What’s the best way for a small or medium-sized business with international distribution to develop competitive analyses on privately held market players? That is, when no public resources such as 10-K filings can be perused.
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Simply put, the level and depth of the analysis will depend on how much time and how many resources you want to dedicate to it. Regardless, the outcome is most likely to provide only a partial picture of a privately held competitor in the absence of public resources.
If you have the time and money, you can commission a consultant to conduct primary research on a privately held competitor. However, this can be exceedingly expensive, especially if you want to analyze several competitors. A much less expensive option is buying a subscription to a commercial database that covers private companies such as Dun & Bradstreet, Business Source Premier and Hoover’s.
But again, the information is likely to be incomplete — company profiles normally contain information about key executives, number of employees, estimated annual sales and, in some cases, a company’s history. Unfortunately, commercially available information usually does not provide much insight about a competitor’s products, so the next step is to conduct your own primary research.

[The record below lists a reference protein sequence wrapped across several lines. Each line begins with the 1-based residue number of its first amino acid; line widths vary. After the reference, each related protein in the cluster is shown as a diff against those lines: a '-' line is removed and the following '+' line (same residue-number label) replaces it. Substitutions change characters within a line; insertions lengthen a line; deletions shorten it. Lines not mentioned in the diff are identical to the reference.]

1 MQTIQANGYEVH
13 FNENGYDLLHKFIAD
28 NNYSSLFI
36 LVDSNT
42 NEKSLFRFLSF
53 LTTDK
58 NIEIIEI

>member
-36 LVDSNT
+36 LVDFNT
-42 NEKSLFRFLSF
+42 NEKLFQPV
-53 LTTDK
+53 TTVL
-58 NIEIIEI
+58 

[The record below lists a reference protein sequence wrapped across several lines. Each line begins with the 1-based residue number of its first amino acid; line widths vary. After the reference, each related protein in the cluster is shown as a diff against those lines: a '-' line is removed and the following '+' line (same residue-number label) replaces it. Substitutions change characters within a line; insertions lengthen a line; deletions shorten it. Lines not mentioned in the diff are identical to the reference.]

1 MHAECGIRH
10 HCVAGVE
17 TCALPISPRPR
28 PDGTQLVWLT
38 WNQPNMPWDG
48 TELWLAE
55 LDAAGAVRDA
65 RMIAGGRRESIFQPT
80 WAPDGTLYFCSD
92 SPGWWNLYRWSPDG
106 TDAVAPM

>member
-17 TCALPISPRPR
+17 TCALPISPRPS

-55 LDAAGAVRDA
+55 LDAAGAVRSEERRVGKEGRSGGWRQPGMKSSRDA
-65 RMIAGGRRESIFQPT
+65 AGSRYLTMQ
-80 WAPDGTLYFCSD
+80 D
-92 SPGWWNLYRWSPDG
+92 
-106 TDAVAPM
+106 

This process can be quick-and-dirty. Many private companies have their own corporate website. Better yet, larger privately held companies are often covered in business news media, so you should be able to find articles about product launches.
Perhaps best of all, because you are in the same industry, you probably know some of your competitor’s suppliers and customers. In fact, they may be your suppliers and customers, too. Talk to them. Find out what they like and do not like about your competitor and its product. Ask them how your product stacks up. You might even want to buy your competitor’s product and assess it yourself.
Jason M. Pattit
About the author
Assistant professor of management at the Opus College of Business, University of St. Thomas.